(Will appear in the March 2008 issue of Community News)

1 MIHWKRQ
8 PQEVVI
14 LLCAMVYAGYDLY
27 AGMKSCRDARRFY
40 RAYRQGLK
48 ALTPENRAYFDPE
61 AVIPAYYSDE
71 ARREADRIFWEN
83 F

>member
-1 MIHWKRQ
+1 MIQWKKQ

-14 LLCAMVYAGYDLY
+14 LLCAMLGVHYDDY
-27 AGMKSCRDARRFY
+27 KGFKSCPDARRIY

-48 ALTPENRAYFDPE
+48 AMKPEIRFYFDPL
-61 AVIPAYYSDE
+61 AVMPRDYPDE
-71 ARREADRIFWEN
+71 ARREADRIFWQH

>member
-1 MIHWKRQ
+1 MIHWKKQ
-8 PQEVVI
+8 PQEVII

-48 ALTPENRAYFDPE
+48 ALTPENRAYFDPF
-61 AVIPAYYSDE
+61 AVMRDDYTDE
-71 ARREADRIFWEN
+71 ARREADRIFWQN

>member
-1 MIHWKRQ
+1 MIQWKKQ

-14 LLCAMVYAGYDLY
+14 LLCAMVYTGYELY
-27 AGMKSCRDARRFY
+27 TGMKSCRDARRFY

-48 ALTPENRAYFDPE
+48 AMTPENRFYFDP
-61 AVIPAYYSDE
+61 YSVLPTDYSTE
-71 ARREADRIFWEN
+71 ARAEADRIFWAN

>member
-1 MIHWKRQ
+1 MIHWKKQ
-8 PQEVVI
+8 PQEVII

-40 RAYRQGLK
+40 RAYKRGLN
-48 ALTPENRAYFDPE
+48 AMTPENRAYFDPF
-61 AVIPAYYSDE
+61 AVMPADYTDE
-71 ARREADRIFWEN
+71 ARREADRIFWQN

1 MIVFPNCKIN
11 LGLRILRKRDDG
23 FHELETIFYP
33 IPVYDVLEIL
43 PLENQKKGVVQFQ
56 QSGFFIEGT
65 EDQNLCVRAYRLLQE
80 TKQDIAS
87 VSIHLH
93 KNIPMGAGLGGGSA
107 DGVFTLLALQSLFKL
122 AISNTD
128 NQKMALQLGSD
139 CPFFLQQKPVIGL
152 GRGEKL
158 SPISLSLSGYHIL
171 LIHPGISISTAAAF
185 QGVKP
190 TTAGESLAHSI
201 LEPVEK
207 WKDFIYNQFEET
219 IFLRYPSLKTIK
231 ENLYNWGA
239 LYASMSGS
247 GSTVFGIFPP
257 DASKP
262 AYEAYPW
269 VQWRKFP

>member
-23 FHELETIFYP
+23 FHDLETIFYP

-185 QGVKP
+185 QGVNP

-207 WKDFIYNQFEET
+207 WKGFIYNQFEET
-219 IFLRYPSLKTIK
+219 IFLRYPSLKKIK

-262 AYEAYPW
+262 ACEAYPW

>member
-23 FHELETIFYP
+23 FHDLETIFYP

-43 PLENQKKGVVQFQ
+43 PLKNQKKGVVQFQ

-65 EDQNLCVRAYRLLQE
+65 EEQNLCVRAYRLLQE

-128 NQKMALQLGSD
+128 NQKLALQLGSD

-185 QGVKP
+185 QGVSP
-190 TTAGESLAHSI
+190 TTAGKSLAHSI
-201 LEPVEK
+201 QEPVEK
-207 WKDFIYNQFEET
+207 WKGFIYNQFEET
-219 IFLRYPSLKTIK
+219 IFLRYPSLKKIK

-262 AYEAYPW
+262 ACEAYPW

An object implodes when it collapses inwards. For example, to prevent damage to surrounding structures, buildings are sometimes demolished by timed explosions that destroy their internal supports, resulting in those spectacular implosions we all love to watch on television. Physics teachers sometimes demonstrate the force of air pressure by drawing the air out of a container (evacuating it) so that the container collapses in upon itself - it implodes. This is obviously the opposite of explode, in which something breaks apart and the parts fly outwards. Unfortunately, implode is now often used for any kind of collapse. People say that the Soviet Union imploded, when in fact it fragmented - broke apart into a number of separate countries, a common process when an empire dies. In this election season, when a politician withdraws from the presidential race, you'll hear that his campaign imploded, but of course it really just fizzled out, a very different kind of catastrophe.
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